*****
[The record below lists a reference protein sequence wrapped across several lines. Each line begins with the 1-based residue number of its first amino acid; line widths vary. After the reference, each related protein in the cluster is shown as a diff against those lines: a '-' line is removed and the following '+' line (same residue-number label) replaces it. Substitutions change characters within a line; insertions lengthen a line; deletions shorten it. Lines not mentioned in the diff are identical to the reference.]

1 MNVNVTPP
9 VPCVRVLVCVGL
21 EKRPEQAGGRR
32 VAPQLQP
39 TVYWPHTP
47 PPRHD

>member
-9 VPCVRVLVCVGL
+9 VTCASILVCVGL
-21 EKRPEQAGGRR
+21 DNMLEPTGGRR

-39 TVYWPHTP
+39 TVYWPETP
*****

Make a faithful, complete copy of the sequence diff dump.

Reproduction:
[The record below lists a reference protein sequence wrapped across several lines. Each line begins with the 1-based residue number of its first amino acid; line widths vary. After the reference, each related protein in the cluster is shown as a diff against those lines: a '-' line is removed and the following '+' line (same residue-number label) replaces it. Substitutions change characters within a line; insertions lengthen a line; deletions shorten it. Lines not mentioned in the diff are identical to the reference.]

1 MNVNVTPP
9 VPCVRVLVCVGL
21 EKRPEQAGGRR
32 VAPQLQP
39 TVYWPHTP
47 PPRHD

>member
-9 VPCVRVLVCVGL
+9 VTCASILVCVGL
-21 EKRPEQAGGRR
+21 DNMLEPTGGRR

-39 TVYWPHTP
+39 TVYWPETP